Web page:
Religion and Violence in Japan
The Case of Aum Shinrikyo
This chapter investigates violent acts committed by the new religious movement Aum Shinrikyo during the 1980s and 1990s. Most studies portray Aum Shinrikyo’s development from the hindsight of the poison-gas attack, thereby suggesting that it was an internal and consequent process initiated in the very beginning and “necessarily” by its leader, Asahara Shoko, and his teachings. In contrast to such monocausal explanation attempts, the present study traces the internal (organizational and doctrinal) developments of the group in historical order and in their social context. It is the process of reciprocal interactions with contemporary society in Japan that triggered and accelerated the group’s violent potential.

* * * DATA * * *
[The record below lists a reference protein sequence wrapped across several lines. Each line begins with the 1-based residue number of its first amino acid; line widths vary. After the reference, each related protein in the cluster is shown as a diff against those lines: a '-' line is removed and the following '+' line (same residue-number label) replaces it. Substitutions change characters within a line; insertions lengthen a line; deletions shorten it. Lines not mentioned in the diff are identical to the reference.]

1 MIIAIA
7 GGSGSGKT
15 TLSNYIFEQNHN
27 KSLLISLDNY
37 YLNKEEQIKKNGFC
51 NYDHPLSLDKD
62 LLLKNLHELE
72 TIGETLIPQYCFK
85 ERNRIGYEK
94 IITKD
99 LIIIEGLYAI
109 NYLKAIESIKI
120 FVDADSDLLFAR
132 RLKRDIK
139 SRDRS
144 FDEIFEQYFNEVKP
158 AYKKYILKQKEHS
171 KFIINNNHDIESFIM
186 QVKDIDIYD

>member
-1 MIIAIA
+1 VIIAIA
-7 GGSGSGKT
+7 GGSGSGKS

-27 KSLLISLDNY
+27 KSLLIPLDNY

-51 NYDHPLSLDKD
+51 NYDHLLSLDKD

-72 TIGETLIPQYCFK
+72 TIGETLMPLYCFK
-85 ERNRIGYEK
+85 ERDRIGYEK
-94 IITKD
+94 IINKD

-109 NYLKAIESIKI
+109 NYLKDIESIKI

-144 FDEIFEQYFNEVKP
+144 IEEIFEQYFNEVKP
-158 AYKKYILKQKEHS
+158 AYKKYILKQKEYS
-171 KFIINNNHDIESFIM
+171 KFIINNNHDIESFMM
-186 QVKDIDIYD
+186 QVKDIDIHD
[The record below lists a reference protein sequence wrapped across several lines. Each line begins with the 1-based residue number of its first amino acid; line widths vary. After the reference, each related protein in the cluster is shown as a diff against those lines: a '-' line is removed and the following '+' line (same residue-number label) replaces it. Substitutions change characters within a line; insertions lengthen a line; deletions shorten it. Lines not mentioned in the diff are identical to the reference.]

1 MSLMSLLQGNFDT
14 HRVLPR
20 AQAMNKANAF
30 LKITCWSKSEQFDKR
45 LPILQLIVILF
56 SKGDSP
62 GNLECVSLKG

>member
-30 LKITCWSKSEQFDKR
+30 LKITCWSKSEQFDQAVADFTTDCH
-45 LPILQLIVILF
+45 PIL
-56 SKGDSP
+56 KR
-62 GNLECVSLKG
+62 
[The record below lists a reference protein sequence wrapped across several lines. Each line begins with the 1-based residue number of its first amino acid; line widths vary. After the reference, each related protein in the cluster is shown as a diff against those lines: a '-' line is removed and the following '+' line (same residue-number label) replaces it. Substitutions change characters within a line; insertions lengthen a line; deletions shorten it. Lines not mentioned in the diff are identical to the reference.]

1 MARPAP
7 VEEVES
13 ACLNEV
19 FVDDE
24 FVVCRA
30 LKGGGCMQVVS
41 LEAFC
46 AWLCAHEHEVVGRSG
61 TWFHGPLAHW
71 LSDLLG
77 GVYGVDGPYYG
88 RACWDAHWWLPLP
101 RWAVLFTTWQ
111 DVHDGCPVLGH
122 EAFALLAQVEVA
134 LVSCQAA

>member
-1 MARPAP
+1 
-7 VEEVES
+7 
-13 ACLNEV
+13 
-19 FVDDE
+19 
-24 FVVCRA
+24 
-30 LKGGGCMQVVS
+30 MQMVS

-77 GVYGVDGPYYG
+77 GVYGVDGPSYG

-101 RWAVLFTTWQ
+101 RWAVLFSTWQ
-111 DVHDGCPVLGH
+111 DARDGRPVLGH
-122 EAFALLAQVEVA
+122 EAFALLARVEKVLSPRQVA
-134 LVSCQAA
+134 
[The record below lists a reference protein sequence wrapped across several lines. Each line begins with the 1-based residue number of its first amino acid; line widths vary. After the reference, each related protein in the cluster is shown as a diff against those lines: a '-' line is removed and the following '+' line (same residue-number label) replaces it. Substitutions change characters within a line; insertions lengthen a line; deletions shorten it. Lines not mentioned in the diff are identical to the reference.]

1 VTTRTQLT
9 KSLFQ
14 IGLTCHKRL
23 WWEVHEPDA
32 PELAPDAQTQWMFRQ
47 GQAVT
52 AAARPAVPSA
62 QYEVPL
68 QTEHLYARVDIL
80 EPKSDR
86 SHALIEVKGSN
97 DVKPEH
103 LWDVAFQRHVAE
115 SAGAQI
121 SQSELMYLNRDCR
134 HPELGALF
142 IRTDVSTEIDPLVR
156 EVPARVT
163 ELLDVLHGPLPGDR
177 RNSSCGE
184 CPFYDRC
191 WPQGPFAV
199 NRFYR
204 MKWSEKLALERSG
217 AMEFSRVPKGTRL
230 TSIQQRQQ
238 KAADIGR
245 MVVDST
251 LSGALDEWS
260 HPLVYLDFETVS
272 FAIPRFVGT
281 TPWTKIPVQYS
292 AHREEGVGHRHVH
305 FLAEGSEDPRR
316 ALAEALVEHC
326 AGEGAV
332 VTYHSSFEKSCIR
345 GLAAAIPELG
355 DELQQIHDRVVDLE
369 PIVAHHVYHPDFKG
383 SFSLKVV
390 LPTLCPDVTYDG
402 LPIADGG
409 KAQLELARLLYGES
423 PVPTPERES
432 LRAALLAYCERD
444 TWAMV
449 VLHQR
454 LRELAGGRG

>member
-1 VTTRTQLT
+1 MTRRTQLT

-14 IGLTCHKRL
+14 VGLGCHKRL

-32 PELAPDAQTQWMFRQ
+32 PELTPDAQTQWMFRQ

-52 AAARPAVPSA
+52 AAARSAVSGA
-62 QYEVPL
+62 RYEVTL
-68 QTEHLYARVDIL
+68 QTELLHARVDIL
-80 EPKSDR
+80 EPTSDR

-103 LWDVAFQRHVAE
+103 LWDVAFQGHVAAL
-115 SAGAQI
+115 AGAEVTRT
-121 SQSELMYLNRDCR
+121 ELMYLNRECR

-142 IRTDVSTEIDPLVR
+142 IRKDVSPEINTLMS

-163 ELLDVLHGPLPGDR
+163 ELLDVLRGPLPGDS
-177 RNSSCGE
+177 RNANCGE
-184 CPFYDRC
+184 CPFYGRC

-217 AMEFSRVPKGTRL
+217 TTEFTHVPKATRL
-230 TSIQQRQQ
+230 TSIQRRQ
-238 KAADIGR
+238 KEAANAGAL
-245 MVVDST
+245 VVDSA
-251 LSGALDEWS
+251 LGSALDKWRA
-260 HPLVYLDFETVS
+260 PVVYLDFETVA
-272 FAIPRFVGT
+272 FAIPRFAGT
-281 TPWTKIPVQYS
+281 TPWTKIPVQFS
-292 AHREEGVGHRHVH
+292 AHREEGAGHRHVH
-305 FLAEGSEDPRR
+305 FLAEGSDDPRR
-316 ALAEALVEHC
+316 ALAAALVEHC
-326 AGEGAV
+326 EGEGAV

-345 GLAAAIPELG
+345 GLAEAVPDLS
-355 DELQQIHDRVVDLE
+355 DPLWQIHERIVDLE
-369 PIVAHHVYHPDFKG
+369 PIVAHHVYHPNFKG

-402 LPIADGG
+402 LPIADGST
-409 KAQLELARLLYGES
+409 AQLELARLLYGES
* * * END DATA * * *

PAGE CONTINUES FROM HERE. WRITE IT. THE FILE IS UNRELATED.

Keywords: Aum Shinrikyo, Asahara Shoko, poison-gas attack, brainwashing, cognitive distancing, Armageddon, holy war, communication, internal and external, Buddhist precepts, celibacy, religious adolescence, mass media, Russia
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